Quantcast

Relative imbalance between T regulatory cells and activated T cells in mice with differential morbidity in chronic Schistosoma mansoni infections.

Research paper by K K Watanabe, J M JM Carter, M M Neely-Burnam, D G DG Colley

Indexed on: 04 Aug '09Published on: 04 Aug '09Published in: Parasite Immunology



Abstract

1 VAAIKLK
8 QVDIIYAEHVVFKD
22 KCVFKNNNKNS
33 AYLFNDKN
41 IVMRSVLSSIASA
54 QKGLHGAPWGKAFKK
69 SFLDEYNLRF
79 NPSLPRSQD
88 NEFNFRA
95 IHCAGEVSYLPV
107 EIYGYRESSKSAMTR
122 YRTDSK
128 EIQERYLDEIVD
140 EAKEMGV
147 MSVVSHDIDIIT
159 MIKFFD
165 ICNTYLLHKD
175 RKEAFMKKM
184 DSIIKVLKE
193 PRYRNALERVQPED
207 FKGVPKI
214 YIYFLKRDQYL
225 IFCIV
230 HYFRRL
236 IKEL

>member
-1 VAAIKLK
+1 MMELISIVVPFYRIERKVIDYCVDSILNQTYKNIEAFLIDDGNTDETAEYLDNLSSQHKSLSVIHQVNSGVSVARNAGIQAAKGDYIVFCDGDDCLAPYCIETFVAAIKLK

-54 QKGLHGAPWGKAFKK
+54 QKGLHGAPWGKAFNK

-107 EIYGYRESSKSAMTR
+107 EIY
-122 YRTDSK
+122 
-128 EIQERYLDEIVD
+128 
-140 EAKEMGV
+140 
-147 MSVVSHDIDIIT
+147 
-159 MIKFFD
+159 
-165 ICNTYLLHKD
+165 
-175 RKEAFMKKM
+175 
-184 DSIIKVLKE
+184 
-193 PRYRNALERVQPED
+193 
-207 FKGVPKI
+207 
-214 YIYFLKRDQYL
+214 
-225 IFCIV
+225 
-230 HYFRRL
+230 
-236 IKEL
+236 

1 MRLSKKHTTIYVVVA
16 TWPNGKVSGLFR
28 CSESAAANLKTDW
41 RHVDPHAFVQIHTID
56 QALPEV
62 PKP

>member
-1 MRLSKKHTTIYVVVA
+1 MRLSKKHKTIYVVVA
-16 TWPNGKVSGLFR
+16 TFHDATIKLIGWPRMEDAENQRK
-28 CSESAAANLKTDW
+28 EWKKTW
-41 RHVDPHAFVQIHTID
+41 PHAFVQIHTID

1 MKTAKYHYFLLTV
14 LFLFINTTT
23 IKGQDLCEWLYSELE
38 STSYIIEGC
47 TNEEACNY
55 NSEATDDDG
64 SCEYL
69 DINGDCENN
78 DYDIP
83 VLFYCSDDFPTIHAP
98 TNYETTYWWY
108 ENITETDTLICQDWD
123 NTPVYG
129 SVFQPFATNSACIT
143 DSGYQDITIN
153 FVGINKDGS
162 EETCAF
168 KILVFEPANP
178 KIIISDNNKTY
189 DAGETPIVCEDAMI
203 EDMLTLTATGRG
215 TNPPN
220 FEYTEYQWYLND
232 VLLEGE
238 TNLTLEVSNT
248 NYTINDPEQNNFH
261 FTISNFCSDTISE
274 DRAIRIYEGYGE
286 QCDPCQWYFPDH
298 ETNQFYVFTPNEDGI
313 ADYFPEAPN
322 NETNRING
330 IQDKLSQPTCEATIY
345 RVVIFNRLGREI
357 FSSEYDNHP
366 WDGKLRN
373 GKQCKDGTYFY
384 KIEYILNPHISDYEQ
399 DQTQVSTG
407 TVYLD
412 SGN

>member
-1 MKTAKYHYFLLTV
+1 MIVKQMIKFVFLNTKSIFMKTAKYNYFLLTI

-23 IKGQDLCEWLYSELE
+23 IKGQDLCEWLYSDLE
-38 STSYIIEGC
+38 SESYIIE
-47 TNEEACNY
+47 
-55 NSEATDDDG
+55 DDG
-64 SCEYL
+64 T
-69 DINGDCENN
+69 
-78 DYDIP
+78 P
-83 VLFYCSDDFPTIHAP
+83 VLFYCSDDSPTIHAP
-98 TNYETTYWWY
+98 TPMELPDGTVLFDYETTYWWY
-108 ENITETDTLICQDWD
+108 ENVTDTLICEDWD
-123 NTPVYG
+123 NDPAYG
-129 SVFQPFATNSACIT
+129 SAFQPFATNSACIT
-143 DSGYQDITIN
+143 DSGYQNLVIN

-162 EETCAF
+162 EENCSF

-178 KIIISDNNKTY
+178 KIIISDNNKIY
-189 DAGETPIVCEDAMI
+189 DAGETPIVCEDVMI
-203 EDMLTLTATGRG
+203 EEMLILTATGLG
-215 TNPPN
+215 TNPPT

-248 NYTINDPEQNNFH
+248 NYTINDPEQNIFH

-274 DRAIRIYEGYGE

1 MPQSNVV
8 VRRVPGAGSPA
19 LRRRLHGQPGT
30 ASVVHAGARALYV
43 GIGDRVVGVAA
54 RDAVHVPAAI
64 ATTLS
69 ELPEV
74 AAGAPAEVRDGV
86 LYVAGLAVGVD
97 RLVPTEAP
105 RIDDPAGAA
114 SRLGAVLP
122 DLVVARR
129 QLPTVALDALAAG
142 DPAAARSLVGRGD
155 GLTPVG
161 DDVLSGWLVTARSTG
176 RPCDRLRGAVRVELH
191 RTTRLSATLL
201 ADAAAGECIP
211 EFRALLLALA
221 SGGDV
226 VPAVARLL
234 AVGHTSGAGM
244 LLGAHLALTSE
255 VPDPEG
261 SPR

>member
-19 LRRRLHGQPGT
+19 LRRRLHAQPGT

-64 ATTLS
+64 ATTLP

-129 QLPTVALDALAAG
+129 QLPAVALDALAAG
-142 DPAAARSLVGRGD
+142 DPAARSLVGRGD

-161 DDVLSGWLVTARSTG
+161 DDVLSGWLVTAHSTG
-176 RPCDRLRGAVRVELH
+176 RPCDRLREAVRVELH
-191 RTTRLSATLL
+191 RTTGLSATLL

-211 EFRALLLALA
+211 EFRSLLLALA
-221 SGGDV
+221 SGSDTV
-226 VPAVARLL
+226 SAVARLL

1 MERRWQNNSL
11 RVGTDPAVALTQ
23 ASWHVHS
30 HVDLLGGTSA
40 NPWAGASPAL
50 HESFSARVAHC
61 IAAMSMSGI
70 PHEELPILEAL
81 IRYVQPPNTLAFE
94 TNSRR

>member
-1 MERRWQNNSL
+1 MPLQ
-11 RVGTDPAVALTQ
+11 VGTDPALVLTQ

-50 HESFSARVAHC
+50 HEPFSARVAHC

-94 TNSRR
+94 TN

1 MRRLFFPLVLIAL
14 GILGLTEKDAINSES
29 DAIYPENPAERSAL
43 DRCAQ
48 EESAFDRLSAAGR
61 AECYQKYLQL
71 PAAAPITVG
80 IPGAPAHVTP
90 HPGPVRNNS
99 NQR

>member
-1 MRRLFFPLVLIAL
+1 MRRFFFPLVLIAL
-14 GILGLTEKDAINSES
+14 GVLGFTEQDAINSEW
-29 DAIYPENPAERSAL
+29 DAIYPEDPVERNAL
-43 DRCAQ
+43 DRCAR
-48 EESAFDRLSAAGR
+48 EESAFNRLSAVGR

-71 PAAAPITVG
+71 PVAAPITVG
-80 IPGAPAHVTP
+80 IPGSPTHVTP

Chronic (20-week) Schistosoma mansoni infections of CBA/J male mice present as two distinct forms of morbidity. Most mice develop moderate splenomegaly syndrome (MSS) resembling the intestinal form of chronic human schistosomiasis mansoni, while approximately 20% of mice develop hypersplenomegaly syndrome (HSS), more consistent with the severe hepatosplenic form of chronic human schistosomiasis mansoni. Here, we report the relative proportions of natural T regulatory cells (Treg) and activated CD4(+) T cells (Tact) for both splenic and granulomatous cell populations of MSS and HSS mice. Proportions of both Treg and Tact are greater in HSS than MSS mice. However, the ratios of Treg to Tact in both splenic and granulomatous cell populations from MSS mice are significantly higher than those of HSS mice. For both HSS and MSS mice, in vitro proliferation of their CD3(+) splenic cells induced by soluble egg antigens is inversely correlated with the ratio of Treg to Tact. Also, spleen or granuloma cells from MSS mice produced higher mean levels of IFN-gamma than those from HSS mice. Differential IFN-gamma productive capacities dictated by Treg : Tact ratios may contribute to the development of differential morbidities in this model of chronic experimental schistosomiasis mansoni.